When you are unemployed and meeting new people, the hardest question to answer is: “So what do you do?” You know what they are expecting to hear: “I’m a teacher/doctor/lawyer/zookeeper.” But a stigma seems to exist against outright stating your unemployment. It’s as if your new acquaintance who knows nothing about you will hear instead: “I do nothing. I’m a lazy bum who can’t keep a job. I am utterly worthless for productivity and am, in fact, a leech upon society.” You are demoted to joining The Pirates Who Don’t Do Anything.
Being unemployed doesn’t mean I sit on the couch staring at the ceiling every day. I have used the “unexpected vacation” to finally pick up that mental list of things I had wanted to do but had not made time for. The tally continues to grow from invitations I would have declined, opportunities I would have passed up, friends I would have missed seeing, experiences I would have refused–if I still had a full-time job. My time “out of work” has not been wasted.
I have been working, though, even if it isn’t sustainable pay just yet. Every Tuesday morning, I babysit two-year-olds during the women’s Bible study at my church. Caring for small children is a learning experience more valuable for me than the monetary compensation. I’ve also been hired to do freelance work through a couple websites. These jobs are mostly suited for people wanting extra spending money, not anyone who plans on actually living off what they earn. Again, I’m gaining experience more than anything else.
Besides the side jobs, I’ve also decided to pursue my old goal of becoming a published author. I want to write a book and have it read. Up until high school or so, I was convinced that this was my life destiny. J. K. Rowling was my role model. But reality has a habit of destroying dreams. The chances are slim of ever making it on the bestsellers lists, the literary big leagues. Even if I could write eloquent, page-turning books, I had to admit that I lack the stamina and focus to be a full-time author. Talent alone won’t get you far. But with my new free time, I’m giving it a shot, anyway. I’m “living the dream.” NaNoWriMo started yesterday, and with a bit of grace and perseverance, I will have a first draft by the end of the month. It’ll be messy, but it’s a step forward.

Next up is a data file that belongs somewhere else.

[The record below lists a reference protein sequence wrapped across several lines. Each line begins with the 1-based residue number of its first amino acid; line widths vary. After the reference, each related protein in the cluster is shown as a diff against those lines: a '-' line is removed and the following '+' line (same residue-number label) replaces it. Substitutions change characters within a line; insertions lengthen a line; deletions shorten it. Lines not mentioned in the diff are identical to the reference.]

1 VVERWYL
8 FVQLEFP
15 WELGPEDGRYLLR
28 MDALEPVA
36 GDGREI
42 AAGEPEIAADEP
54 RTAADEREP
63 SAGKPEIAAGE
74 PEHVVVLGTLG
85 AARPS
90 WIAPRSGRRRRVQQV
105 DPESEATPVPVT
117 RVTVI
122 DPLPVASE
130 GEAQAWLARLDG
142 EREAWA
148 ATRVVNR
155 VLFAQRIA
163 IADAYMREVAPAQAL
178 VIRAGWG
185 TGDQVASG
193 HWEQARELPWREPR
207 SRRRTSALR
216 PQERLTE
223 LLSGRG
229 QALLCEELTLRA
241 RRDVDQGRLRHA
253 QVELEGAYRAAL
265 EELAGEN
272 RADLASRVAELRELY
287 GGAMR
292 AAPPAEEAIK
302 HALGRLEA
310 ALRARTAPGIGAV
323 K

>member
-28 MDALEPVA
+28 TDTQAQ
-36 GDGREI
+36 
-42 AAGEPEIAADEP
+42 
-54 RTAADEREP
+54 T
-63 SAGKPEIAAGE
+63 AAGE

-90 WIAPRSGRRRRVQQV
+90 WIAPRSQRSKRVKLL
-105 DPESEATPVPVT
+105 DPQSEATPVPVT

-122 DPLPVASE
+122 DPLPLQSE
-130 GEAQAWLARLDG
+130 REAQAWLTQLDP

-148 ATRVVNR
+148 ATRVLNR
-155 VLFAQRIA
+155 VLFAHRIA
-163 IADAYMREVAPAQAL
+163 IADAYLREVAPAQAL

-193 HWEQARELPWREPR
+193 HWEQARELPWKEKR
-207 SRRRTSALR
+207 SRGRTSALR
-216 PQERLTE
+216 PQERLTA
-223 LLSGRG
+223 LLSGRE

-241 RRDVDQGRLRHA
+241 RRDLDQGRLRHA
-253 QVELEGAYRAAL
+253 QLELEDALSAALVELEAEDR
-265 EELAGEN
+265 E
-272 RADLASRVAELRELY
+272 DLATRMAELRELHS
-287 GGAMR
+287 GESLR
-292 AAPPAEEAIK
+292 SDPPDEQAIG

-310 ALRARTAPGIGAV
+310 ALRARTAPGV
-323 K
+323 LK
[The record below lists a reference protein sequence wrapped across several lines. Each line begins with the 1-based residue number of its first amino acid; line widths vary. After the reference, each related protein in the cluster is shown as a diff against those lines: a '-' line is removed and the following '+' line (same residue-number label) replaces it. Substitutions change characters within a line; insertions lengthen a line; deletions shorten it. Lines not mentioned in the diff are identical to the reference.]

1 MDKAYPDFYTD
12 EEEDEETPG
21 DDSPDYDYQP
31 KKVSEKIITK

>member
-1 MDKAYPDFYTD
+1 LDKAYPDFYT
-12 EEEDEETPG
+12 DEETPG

“So what do you do?” For now, I’m a freelance writer and editor (even if it doesn’t pay). You could say I’m self-employed and work from home. And the surprising thing is … I like it. You see, it feels like a break. The pressure is off. I don’t have to commute anywhere or spend eight hours in an office. I can focus on other things besides earning a paycheck, things that I would argue are more important.
In professional terms, I am taking a sabbatical. More than anything, I have an insatiable thirst to simply be with God and rest from all the normal concerns of the world. I want to fall into his arms and lie there like a child on her father’s lap. I’ve never been in the habit of having daily time to pray and study the Bible, but the past weeks have helped me start. When I close my bedroom door and have quality time alone with God, I wish I could stay there and ignore the rest of the world. I don’t have to say a word, and neither does he. We just enjoy each other’s company.
I feel a little guilty to admit this desire. I can imagine a jury of peers accusing me of idleness. “Get a real job like the rest of us!” they criticize. If they require scriptural support, Proverbs features plenty of harsh condemnations to “inspire” the slothful.
Yet even Jesus knew the importance of rest. He told his own disciples, “Come away by yourselves to a desolate place and rest a while” (Mark 6:31). To the greater masses, he made the famous declaration: “Come to me, all who labor and are heavy laden, and I will give you rest. Take my yoke upon you, and learn from me, for I am gentle and lowly in heart, and you will find rest for your souls” (Matt. 11:28-29). God formerly disciplined the Israelites when they wouldn’t listen to him and rest. He told them, “In returning and rest you shall be saved; in quietness and in trust shall be your strength” (Isa. 30:15). Psalm 127:2 says, “It is in vain that you rise up early and go late to rest, eating the bread of anxious toil; for he gives to his beloved sleep.” And, of course, there’s the well-known Psalm 23, which says of God, “He makes me lie down in green pastures. He leads me beside still waters.”
This is all straightforward. God wants us to rest. If we don’t, he will make us. Work is good and necessary, but rest is a gift we’d be ridiculous to refuse. Without physical rest, our bodies crumble. It’s easy to see the effects. Our minds and spirits need rest as well, and God tells us to find it in him.